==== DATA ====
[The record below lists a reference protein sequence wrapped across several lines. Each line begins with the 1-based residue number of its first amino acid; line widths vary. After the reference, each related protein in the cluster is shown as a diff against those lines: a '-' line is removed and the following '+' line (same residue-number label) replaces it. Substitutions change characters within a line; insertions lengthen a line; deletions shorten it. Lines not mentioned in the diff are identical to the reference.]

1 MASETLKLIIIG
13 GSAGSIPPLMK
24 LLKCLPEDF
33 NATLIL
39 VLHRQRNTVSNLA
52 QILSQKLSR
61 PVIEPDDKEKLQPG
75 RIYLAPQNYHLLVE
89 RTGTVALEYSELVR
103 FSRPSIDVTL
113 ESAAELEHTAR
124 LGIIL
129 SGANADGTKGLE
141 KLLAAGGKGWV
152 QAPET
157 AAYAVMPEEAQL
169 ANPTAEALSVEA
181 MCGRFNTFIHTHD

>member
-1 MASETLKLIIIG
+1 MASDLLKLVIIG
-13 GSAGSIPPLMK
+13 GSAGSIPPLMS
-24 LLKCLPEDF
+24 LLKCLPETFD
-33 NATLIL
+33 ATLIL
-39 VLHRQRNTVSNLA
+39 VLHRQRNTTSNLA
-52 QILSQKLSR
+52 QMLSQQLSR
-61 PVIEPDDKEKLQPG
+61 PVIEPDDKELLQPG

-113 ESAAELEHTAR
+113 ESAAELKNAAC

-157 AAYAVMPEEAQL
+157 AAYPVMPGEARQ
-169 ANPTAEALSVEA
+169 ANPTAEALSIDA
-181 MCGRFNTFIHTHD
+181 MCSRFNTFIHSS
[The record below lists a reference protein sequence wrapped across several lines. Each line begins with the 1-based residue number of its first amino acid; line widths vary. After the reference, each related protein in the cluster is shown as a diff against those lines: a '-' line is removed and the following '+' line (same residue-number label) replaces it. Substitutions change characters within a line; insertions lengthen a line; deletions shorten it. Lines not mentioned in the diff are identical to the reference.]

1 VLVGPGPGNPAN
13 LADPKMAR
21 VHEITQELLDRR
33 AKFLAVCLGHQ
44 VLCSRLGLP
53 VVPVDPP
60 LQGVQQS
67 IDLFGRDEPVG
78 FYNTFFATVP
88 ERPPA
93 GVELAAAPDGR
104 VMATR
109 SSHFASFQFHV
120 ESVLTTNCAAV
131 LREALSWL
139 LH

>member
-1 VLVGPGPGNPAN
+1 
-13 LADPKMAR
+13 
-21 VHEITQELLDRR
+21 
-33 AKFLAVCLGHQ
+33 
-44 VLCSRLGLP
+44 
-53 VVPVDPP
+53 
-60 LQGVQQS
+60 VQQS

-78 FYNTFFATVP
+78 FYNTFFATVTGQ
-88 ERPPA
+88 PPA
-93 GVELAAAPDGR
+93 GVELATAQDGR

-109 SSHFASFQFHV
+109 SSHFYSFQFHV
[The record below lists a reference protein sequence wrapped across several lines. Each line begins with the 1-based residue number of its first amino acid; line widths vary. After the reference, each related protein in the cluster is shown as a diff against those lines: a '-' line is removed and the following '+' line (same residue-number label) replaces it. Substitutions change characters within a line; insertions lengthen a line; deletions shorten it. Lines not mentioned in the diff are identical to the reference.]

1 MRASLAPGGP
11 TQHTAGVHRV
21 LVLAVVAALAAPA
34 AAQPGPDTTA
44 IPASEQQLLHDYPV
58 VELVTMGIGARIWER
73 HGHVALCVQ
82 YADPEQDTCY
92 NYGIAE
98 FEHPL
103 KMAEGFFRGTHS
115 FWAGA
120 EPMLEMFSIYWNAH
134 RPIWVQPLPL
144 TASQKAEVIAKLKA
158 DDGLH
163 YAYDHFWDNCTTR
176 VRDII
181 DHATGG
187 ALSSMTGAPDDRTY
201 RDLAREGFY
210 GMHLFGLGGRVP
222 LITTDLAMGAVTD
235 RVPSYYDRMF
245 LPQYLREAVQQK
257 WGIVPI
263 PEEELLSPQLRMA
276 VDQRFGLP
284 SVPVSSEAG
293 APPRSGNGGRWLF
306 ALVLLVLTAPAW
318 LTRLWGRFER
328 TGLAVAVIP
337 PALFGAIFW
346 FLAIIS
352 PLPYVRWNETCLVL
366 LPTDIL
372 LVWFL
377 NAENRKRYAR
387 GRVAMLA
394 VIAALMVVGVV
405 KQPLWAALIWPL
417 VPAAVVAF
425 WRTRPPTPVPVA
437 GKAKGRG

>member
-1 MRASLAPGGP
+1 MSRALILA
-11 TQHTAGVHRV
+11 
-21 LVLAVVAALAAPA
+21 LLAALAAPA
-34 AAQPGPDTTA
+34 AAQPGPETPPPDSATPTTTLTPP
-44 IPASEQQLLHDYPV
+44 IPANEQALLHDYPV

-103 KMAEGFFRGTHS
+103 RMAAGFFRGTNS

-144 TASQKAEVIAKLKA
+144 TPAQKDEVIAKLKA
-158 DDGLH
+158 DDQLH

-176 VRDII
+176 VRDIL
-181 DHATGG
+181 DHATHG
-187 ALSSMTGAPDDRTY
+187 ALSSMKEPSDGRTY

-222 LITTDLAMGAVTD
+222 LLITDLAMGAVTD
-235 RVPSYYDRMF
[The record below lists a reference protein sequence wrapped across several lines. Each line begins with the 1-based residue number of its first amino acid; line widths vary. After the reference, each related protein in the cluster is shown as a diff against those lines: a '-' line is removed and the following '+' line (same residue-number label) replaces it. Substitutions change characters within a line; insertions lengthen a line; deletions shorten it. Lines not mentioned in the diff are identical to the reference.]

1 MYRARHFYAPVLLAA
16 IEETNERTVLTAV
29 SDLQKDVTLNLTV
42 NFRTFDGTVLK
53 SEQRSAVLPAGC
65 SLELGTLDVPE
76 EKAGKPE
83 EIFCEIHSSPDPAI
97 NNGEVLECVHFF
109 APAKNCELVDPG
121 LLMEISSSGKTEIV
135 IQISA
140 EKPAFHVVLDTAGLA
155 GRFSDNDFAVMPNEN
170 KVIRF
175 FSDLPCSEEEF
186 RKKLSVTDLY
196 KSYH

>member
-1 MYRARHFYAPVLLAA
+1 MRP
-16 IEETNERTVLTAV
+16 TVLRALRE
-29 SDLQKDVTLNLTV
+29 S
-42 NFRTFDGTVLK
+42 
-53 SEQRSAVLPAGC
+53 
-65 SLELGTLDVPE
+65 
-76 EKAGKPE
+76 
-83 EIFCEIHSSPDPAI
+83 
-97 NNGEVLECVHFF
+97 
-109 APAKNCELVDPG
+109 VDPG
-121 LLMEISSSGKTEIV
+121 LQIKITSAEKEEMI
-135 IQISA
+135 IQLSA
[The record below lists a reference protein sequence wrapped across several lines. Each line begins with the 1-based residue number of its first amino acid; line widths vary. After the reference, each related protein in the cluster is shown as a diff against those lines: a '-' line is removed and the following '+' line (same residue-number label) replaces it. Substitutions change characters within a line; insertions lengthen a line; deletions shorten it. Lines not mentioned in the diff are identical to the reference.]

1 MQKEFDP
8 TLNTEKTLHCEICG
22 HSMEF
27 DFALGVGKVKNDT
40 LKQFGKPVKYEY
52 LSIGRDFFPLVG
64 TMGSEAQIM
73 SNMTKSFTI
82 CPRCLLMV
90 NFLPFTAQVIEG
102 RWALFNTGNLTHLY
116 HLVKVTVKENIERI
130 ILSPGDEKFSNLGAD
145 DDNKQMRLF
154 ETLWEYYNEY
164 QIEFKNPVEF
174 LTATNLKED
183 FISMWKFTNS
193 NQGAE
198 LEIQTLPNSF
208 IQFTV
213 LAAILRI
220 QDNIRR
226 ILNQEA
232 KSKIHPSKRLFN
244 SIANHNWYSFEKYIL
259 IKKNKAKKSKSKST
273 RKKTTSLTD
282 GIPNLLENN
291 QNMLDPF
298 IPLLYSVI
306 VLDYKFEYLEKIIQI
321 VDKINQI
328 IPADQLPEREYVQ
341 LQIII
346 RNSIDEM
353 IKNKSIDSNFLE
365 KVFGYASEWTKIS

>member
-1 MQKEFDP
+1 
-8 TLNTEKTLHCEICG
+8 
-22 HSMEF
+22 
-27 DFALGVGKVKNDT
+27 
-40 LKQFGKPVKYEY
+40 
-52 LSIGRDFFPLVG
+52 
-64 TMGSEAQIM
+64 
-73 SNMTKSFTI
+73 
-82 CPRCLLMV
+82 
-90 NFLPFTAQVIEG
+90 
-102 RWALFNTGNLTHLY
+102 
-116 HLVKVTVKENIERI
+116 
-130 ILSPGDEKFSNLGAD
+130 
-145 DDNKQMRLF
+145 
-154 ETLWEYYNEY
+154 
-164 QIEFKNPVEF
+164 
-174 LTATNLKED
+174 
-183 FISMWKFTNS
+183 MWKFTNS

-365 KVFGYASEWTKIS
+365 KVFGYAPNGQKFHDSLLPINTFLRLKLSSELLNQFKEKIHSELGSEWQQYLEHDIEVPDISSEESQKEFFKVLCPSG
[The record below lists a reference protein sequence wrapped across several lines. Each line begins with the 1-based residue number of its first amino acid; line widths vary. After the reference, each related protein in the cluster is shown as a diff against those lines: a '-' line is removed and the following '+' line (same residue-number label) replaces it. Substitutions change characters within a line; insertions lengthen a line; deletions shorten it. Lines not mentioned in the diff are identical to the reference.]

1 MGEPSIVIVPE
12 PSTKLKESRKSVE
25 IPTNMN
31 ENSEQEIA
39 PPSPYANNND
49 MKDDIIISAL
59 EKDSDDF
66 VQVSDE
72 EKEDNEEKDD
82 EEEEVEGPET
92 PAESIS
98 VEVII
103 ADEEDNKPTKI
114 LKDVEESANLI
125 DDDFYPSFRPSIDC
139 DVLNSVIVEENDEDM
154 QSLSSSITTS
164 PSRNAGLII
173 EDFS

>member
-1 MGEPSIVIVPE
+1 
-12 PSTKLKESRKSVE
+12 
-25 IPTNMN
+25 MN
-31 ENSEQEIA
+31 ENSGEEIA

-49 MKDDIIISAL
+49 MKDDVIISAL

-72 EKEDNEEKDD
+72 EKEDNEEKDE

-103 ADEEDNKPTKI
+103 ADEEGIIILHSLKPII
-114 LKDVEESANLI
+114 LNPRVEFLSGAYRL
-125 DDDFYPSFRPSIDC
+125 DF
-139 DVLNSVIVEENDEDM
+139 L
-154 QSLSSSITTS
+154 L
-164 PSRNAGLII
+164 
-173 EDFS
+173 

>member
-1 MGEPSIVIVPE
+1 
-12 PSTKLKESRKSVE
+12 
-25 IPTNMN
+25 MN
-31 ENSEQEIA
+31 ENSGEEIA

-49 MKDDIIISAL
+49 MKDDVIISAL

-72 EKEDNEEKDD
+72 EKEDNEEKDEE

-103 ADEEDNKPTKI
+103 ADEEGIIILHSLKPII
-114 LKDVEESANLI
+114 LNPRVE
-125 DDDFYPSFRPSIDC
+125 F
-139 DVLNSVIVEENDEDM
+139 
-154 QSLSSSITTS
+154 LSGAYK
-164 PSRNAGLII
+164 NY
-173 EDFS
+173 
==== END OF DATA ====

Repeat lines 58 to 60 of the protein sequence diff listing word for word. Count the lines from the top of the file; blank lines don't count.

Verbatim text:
131 LREALSWL
139 LH

>member